On the face of it, Journey is an uncommonly cute movie. The concept of multiple storylines heading towards one ending is something that lends itself to much creativity, and there have been filmmakers who've done this with successful results (refer to Vedam).
However, Journey has a flaw, and it is that it is a kind of tragedy. This speaks for the strange compulsion that several story-tellers seem to have - to infuse perfectly happy stories with a feeling of doom.
The plot is one that moves back and forth from the present. A bus journey is underway, and several characters are introduced, each with a destination/home (in a larger-picture sort of way) to go to.
However, Journey is essentially about just 2 of these stories. One of them is about Amrutha (Ananya), a meek Vijayawada girl who had once come to Hyderabad for an interview. Amrutha is so frightened that she doesn't hesitate to accept help from a total stranger (played with consummate brilliance by Sharwanand), to guide her around. The stranger is reluctant, but can't say no, and they end up spending a whole day together.
The other love story is between Krishnakanth (Jai) and Madhumati (Anjali), a couple representative of young, small-town (south) India - before the 2 got together, the guy looked out for her from his terrace every morning for several months.
The movie also flits onto a couple of other brief romances in the bus - including a budding romance between two engineering students.
Characters are shaped expertly, and the fun is in how real every one them is. They're all suitably endearing, and the narrative is crystal-clear. The plot is also devoid of any sort of filmi pretence.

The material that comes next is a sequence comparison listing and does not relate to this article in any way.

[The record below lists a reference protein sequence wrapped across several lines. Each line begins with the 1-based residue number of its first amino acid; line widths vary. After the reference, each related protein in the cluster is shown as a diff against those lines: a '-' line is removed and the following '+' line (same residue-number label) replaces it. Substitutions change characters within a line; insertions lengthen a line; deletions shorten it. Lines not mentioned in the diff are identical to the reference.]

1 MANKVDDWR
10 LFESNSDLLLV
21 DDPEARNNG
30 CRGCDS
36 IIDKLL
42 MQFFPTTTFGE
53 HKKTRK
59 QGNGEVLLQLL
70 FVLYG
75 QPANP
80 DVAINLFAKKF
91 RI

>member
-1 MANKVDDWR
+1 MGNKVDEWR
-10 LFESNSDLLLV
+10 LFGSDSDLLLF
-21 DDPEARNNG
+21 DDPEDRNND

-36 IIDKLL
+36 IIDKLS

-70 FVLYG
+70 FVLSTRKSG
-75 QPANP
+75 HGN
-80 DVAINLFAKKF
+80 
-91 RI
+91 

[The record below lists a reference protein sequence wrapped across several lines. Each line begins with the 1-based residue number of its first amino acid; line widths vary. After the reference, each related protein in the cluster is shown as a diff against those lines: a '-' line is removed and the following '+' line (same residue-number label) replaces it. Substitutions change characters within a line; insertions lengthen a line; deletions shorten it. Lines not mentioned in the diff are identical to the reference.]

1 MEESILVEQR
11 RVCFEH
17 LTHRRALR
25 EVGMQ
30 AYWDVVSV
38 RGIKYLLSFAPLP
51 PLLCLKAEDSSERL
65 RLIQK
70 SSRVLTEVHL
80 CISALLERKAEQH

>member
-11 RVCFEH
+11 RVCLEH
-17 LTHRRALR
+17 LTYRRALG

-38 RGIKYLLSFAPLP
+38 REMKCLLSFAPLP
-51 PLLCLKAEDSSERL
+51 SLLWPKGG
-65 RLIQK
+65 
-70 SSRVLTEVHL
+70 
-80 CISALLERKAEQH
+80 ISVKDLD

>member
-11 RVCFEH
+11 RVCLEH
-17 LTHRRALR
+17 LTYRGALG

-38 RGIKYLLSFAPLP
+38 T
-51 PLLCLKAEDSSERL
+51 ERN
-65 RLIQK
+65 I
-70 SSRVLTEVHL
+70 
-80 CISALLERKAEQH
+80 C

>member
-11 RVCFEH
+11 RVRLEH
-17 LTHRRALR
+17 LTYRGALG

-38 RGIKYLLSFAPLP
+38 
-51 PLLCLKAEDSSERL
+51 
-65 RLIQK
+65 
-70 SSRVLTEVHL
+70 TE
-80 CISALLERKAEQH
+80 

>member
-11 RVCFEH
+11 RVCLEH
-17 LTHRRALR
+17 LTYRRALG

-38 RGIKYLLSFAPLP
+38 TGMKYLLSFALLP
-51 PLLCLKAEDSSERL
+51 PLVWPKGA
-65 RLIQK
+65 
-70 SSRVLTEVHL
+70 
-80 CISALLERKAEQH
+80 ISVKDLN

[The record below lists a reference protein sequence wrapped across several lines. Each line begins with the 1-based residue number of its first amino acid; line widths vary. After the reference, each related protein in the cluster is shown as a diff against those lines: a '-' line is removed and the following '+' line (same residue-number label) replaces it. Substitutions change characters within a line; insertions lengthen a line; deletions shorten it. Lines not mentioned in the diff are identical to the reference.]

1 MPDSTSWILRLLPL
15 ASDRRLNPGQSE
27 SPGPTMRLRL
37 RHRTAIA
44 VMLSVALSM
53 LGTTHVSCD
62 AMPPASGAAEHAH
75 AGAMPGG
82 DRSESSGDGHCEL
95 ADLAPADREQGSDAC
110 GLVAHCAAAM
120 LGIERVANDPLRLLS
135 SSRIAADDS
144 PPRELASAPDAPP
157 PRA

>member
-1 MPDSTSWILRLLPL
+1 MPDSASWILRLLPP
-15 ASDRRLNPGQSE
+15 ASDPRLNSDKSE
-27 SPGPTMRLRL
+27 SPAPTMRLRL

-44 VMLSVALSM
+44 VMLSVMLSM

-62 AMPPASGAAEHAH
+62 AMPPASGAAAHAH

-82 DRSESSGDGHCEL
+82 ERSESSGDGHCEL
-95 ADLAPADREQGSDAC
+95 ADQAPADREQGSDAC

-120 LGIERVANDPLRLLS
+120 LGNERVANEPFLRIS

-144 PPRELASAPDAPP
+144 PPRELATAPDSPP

This is the slice-of-life approach that the cast and crew breathe throughout the film. Top credits are due to Sharwanand and Anjali, both playing halves of two different couples. Sharwanand plays the regular urbane youngster exasperated by Amrutha's small-town sensibilities, and Amrutha herself comes across as sweet and innocent - and slowly, your cockles are warmed as you realize that these 2 are perfect foils for each other.
Anjali, meanwhile, plays a sour character who is not very likeable - she is cut-and-dry in the "courtship" phase with Krishna - but spend time with her, and you'd be compelled to applaud her strength of character. The scene in which she throws an abrupt, curt "ok-i-love-you" at Krishna certainly got audiences laughing and clapping (thanks to how adeptly the writing built up the plot until this scene). Jai is good as well.
The makers have tried customizing sign-boards and other things as far as was possible, but don't succeed entirely. Besides, like in all Tamil-dubbed movies, the accent and the intonation of the dubbing artistes are too Tamilian.
There's good music, though, and the visuals are well-shot. Don't get us wrong: this is a well-crafted, charming and entertaining journey. We're only disappointed it doesn't go all the way to heaven.